God intended Israel to be a light to the nations. † If the Israelites had submitted to his law, they would have experienced great blessing.† The surrounding nations would see the blessing, and choose to adopt Godís law to get some blessing for themselves.

Observe them carefully, for this will show your wisdom and understanding to the nations, who will hear about all these decrees and say, ďSurely this great nation is a wise and understanding people.Ē What other nation is so great as to have their gods near them the way the Lord our God is near us whenever we pray to him? † And what other nation is so great as to have such righteous decrees and laws as this body of laws I am setting before you today (Deut 4:6-8)?

The nations would see the blessing that comes from submitting to God and his law.† Even if they would not accept God, they would try to get the benefits that came from adopting his law.†

Unfortunately, Israel rejected Godís authority and followed the ways of the nations.† They lost their blessing and never demonstrated the benefits of Godís law to the nations. Their light was lost. The surrounding nations saw Israel under a curse, so they wanted to have nothing to do with its God.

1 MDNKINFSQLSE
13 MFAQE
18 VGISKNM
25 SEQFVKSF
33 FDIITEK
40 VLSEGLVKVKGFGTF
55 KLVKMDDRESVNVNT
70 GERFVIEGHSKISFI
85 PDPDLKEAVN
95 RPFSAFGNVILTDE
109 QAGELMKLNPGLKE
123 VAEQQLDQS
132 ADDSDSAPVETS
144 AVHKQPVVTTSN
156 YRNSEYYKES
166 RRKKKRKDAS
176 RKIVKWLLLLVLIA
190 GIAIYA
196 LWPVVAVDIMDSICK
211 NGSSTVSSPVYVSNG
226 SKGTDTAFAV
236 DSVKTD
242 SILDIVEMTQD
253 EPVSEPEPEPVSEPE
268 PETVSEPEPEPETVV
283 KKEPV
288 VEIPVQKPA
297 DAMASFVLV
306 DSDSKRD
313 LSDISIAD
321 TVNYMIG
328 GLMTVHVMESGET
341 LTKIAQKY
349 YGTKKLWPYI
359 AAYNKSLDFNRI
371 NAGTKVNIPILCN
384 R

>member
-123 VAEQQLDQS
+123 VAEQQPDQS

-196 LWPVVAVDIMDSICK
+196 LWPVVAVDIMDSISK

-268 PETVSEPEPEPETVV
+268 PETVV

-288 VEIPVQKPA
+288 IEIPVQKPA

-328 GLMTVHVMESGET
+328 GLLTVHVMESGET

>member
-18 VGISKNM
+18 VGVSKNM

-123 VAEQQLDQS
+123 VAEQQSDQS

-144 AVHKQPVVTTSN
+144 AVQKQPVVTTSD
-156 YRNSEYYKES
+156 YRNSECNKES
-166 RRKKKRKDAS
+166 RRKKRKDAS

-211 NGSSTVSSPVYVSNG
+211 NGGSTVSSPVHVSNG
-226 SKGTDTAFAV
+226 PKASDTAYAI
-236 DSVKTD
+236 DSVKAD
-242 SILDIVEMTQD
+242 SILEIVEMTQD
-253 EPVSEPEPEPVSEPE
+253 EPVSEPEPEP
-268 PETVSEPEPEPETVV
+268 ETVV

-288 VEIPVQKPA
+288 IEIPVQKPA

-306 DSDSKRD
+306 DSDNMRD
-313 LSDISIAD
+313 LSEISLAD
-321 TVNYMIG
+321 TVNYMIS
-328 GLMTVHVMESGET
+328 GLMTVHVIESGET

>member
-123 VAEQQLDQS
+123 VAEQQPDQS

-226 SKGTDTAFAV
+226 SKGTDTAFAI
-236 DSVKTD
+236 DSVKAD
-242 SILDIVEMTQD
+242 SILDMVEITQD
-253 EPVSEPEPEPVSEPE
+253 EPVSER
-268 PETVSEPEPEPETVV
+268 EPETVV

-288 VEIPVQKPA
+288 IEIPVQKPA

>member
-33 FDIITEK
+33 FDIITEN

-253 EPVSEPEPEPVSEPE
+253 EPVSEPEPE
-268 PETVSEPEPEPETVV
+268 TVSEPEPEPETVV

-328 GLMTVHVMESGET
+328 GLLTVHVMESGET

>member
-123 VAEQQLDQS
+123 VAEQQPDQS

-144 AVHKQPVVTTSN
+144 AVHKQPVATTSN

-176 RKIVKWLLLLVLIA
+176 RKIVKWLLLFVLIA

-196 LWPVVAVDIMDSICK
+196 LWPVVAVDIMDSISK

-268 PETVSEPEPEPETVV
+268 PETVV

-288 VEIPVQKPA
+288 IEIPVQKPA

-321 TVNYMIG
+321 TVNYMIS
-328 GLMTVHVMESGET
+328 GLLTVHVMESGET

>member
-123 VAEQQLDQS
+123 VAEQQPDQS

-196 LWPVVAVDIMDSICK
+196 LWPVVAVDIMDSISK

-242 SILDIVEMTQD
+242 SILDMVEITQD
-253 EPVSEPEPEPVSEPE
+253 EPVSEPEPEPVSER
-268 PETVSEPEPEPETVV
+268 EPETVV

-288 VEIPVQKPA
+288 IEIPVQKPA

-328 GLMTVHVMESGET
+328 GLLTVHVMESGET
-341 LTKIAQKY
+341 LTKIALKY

4. Spiritual Powers of Evil

The sole disadvantage of the Law of Moses was that it empowered the spiritual powers of evil.† The law strengthened Satan who accuses people before God, because the law defined transgression and specified the curses associated with it. This made it easier for him to accuse Godís people transgression.† The powers of evil demanded the right to enforce the curses of the law on everyone who transgressed the law.

What purpose then does the law serve? It was added because of transgressions (Gal 3:19).

Prior to the giving of the law through Moses, transgression was undefined. The law specified the behaviour that God required from the people that he called. The law also spelt out in detail the consequences of transgression.

The spiritual powers of evil gained authority to inflict the curses of the law on sinners. They demanded the right to shed blood for sin.† He demanded death for all sinners.

The law brings about wrath; for where there is no law there is no transgression (Rom 4:15)

Once the law of the covenant was in place, the spiritual powers of evil demanded the right to enforce the curses of the law against the children of Israel whenever they transgressed the law. A spirit called Wrath was often the leader of this activity. The giving of the law with curses specified for disobedience increased the power of Wrath and the destroying angels working with him.